Recoating a Driftboat Bottom
For all the benefits offered by an aluminum drift boat, there is only one main drawback, and that is the fact that operation in very shallow waters will only be as good as the bottom coating. Bare aluminum “sticks” very well on rocks, and that grabby nature can get bothersome when low water conditions make frequent bottom contact a fact of life.
Bottom coatings like Gluvit and Coat-It keep aluminum drift boats operating at peak levels. Trouble is these products wear, and over time will require maintenance, or the boat’s performance will suffer.
Redoing a drift boat bottom is not hard work. It is however, loud, messy and generally not fun. Because of this, you’ll want to make every effort to get the best adhesion (and resulting longevity) when you do take the time to redo your boat.
Optimal time of year for this project is the heat of summer. The main reason for this is the ability to work outdoors. First, the dust created in this process is a mess and will permeate every corner of an indoor environment. Secondly, the epoxy bottom coatings benefit from summer’s heat in the curing process. Schedules and available time being what they are, I took on my drift boat’s bottom in December’s cold. This does provide some challenges, but they are not deal-breakers.
If you want to power this project out, the work can easily be completed in a day (allow more time for the epoxy to cure). If you work at a leisurely pace, a weekend is an easy deal.
-60 Grit Flapper Wheel
-1 Qt. Acetone
-Masking Tape and Newspaper
-1 Gallon of Gluvit or Coat-It
-Cheap Plastic Trowel
-Cheap Paint Brush
-Propane Heater (winter only)
ONE: Empty the Boat
TWO: Roll the Boat Over
*POUNDING OUT DENTS-When you roll the boat over, you may be surprised at the wear and dents your boat has accumulated. Unless there’s a random, dramatic dent in a low wear area, I leave all the dents and depressions alone. The reason is that the bottom coatings do not flex well as the bottom dents (they all say they do, but they don’t) and as a result, the bottom coating separates from the metal. A pre-dented bottom will hold the coating better in the second round than one that you pound out, only to push in again under normal use. If you’ve put a few “tunnels” in the bottom between floor supports, don’t sweat it.
Photo 1 shows the worn bottom. Not horrendously bad, but the remaining Gluvit is doing little as the main impact area has been worn away.
THREE: Scrape Loose Material
PHOTO 2 shows just how much material you can remove by working at it a little bit with a scraper.
FOUR: Grind Off Remaining Material
*PROPANE TORCHES- I’ve often removed epoxies and varnishes by heating the material with a propane torch until it softens (and loosens), then scraping it off. This is not a good option for aluminum boats. The heat-treated alloys in aluminum boats require extreme caution in the application of heat. If misused, excessive heat can damage your hull integrity.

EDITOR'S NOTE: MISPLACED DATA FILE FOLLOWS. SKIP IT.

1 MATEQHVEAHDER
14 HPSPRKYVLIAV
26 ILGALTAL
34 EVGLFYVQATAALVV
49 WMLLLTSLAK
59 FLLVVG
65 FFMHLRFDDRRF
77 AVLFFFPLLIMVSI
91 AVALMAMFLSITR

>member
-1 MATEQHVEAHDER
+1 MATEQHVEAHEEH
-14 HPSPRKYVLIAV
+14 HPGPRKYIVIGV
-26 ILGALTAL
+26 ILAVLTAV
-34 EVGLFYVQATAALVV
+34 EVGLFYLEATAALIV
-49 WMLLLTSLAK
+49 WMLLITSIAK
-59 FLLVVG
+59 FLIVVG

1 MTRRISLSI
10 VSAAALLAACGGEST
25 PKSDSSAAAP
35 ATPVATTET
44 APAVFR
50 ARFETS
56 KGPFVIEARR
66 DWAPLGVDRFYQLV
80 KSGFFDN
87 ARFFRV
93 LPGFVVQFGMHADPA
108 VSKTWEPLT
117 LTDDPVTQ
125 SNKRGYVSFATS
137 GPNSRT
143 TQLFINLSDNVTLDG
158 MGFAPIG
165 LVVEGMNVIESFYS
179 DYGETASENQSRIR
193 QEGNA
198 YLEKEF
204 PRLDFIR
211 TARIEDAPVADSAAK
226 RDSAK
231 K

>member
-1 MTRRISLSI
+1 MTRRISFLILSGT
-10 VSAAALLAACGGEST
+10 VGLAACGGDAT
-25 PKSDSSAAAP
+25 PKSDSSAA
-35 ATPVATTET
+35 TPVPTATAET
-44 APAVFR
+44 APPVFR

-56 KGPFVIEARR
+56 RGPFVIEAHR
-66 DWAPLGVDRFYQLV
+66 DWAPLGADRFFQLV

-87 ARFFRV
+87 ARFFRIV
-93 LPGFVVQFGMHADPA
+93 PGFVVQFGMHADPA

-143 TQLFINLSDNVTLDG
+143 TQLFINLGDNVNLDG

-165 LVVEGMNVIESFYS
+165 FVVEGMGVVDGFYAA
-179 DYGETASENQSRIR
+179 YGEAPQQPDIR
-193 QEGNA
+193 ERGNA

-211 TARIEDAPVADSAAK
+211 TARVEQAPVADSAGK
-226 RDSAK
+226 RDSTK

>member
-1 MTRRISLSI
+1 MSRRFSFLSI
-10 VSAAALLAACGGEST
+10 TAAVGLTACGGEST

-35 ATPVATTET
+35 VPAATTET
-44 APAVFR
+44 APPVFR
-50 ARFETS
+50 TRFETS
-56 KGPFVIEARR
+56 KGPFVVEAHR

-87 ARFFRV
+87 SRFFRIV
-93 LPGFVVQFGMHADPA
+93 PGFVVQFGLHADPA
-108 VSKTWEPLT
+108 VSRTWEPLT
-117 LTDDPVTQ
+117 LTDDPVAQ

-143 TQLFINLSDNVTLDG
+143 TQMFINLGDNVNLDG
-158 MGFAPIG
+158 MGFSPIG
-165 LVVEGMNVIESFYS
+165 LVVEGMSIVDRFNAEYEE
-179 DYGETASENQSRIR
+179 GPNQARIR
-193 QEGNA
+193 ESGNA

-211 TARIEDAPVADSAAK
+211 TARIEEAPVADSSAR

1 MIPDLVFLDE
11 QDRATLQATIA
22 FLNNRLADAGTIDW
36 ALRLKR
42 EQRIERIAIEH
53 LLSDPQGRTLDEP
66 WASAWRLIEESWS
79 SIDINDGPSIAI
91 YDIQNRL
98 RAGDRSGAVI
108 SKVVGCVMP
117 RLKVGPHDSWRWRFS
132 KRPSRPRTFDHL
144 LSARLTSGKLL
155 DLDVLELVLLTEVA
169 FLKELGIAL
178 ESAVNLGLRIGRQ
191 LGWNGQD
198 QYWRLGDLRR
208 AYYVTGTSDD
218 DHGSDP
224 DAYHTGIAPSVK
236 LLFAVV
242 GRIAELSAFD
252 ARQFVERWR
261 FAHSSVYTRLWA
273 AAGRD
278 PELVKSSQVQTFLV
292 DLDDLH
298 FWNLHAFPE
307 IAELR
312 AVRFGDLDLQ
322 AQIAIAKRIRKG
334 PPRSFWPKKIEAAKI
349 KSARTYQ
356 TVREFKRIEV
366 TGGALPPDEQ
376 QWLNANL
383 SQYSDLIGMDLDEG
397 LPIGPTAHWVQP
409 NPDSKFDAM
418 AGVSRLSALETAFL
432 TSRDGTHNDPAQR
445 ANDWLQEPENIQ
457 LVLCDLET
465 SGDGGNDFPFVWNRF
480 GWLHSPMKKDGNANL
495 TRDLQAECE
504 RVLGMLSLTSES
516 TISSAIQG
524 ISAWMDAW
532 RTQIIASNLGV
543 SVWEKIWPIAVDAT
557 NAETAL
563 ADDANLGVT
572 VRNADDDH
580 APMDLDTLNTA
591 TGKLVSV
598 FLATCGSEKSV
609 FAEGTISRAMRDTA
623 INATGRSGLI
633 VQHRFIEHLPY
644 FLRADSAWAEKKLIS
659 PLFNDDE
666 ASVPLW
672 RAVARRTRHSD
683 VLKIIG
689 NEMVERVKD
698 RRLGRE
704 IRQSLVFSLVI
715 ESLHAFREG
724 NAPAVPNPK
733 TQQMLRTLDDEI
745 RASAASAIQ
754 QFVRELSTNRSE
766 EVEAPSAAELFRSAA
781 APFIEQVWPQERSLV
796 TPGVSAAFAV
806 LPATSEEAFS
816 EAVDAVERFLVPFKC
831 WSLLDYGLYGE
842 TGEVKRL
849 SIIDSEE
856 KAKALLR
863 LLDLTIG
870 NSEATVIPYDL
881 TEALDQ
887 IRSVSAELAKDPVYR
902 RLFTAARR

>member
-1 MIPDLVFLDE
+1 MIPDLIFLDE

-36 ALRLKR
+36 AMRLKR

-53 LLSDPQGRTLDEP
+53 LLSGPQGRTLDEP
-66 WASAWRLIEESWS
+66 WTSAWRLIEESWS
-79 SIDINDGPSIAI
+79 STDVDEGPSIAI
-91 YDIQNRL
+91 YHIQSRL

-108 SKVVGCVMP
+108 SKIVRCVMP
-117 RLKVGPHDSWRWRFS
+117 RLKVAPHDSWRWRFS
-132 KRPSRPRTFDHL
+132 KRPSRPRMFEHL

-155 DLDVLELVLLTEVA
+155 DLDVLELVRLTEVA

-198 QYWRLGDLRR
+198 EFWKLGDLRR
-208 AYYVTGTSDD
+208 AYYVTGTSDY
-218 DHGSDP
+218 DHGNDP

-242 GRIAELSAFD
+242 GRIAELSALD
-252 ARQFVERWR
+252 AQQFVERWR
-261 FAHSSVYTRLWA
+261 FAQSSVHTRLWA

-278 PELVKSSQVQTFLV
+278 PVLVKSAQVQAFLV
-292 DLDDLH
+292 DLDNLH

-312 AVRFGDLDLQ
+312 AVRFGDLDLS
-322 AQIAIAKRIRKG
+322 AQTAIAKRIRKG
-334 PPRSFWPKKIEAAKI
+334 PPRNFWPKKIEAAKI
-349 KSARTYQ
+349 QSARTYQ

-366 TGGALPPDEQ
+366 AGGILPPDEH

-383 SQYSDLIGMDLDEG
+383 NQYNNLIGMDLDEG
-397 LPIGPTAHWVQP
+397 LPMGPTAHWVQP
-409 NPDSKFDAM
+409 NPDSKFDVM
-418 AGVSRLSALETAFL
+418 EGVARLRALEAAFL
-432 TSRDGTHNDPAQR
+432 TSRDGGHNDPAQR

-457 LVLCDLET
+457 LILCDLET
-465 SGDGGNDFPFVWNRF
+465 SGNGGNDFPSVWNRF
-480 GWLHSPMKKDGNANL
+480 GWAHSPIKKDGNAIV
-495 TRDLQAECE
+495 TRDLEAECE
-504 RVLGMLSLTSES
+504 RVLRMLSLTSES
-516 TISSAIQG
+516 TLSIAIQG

Photo 3 – You’ll need a grinder with flapper wheel, safety glasses and dust mask.
Photo 4 is the boat bottom with grinding complete. All remaining Gluvit will stay.
FIVE: Expose Clean Aluminum
Photo 5 shows the bottom once it had been gone over a second time with the grinding wheel to provide a base for the Gluvit to adhere to.
Photo 6 – Cleaning with Acetone removes oils and contaminants. After a while it gets really groovy too, but the hangover is a killer.
SEVEN: Prep for Gluvit
Because I did this project in December, temperatures were very cold. Cold temperatures slow the chemical reaction of the epoxy, dramatically lengthening cure time. To counteract this, I used a propane heater beneath the hull to warm the aluminum and achieve a faster cure rate. Preheat the hull realizing that flooring has to become warm before the heat will get to the bottom itself. Leave the heat on during and after the application process. This step is only necessary in cold environments.
Photo 7 shows my makeshift hull heater, along with the newspaper protected sides prior to coating the bottom.
EIGHT: Apply the Bottom Coating
A brush is handy for addressing the chine and any detail areas. Apply the whole gallon (or however much actually comes in the gallon container) to the boat.
Photo 8 shows the Gluvit and hardener additive. Gluvit and Coat-It are competitive products and as far as I know both are good. I haven’t seen a side-by-side comparison to really judge them against each other.
NINE: Baby-sit the Job
If you happen to be running a heater under the boat like I did, do not leave the heater unattended. One small gas leak and the flames get quite large (don’t ask me how I know this, but thank God I was there).
TEN: Allow to Fully Harden
Don’t rush to get your boat back on the trailer. If the coating is not fully cured, you may glue your boat to the trailer. Be patient and take your time. When it is ready, flip the boat back over and reload. You’re set for another few years, depending on the amount of use.
While you’re waiting for the bottom to dry, the boat being upside down offers an easy opportunity to hit it with a coat of wax.
Photo 9 – Fully cured Gluvit will be clear with maybe a little color in the deeper areas. It should have a mirror-like finish and be seemingly hard as glass.
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